Updates tagged: “detector operation”
Following the first “beam splash” tests in early-April, the ATLAS experiment awaited the next milestone on the road to data-taking: "stable beams". This is when the LHC proton beams are aligned, squeezed, focused and finally steered to collide head-to-head. It is an important test, as it allows us to verify that the collision mechanism is ready to take data that are good for physics studies.
On 28 April, the ATLAS Experiment began recording the first data for physics of 2018. This will be the final year of Run 2 operation of the Large Hadron Collider and will mark the conclusion of the rich 13 TeV data harvest. Starting in 2019, the accelerator and its experiments will enter a long upgrade and maintenance period.
It’s kick off at the Large Hadron Collider! Proton beams are circulating once again in the accelerator, marking the start of a new year of exploration for the ATLAS experiment.
If you are interested in particle physics, you probably hear a lot about the huge amount of data that is recorded by experiments like ATLAS. But where does this data come from? Roughly speaking: first you have to plan, build and maintain an experiment and in the end you need people to analyse the data you’ve recorded. But what happens in between? What happens in the day-to-day life of people in the ATLAS control room, who are responsible for keeping all that great data coming?
Geneva, 23 May 2017. A new season of record-breaking kicked off today, as the ATLAS experiment began recording first data for physics of 2017. This will be the LHC’s third year colliding beams at an energy of 13 tera electron volts (TeV), allowing the ATLAS Experiment to continue to push the limits of physics.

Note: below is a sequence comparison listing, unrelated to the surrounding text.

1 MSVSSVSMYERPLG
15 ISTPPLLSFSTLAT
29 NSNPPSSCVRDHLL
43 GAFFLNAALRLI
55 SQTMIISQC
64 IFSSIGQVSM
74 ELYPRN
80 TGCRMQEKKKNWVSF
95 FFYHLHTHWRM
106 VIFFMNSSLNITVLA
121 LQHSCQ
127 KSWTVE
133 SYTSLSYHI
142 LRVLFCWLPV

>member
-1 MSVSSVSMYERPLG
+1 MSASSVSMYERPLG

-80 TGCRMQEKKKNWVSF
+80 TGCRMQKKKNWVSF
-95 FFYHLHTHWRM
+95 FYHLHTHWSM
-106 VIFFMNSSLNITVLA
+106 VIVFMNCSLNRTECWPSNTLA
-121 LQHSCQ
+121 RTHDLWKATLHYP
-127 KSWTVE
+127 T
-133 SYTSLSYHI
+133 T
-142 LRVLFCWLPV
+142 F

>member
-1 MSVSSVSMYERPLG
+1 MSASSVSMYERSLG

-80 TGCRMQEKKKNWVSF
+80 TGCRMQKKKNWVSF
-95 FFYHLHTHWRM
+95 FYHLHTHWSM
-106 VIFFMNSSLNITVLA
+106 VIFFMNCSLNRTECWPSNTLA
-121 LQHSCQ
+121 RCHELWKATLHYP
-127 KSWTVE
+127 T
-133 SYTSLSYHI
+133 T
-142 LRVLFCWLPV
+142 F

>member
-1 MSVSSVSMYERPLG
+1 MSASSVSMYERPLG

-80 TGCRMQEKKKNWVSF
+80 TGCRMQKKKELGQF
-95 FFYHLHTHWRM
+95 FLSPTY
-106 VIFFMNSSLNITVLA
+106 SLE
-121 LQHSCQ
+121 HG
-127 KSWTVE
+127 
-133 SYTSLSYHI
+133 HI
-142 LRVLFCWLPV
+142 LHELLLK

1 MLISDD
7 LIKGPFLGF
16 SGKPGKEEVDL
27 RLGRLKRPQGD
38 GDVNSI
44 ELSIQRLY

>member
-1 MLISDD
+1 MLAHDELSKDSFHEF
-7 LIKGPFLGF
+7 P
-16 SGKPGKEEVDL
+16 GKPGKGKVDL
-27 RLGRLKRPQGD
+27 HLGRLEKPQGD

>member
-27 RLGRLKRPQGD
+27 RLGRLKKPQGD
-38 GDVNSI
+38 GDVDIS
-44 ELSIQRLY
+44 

With the year’s first proton beams now circulating in the Large Hadron Collider, physicists have today recorded “beam splashes” in the ATLAS experiment
Whether searching for signs of new physics, or making precise measurements of known interactions, it is essential to know the total number of proton-proton collisions that the LHC delivers in ATLAS. This parameter, known as “luminosity”, is a vital part of ATLAS analysis.
My work involves analyzing data to try to understand how nature works at the most fundamental level, by searching for new particles and ways in which they interact. Specifically, I am looking at the top quark, which is the heaviest fundamental particle known to exist, with a mass of about 180 times that of a proton.
Friday morning, 29 April 2016: what was expected to be a productive shift turned out to be very different.
This morning the Large Hadron Collider (LHC) circulated the first proton-proton beams of 2016 around its 27 kilometre circumference. The beams were met with great enthusiasm in the ATLAS Control Centre as they passed through the ATLAS experiment.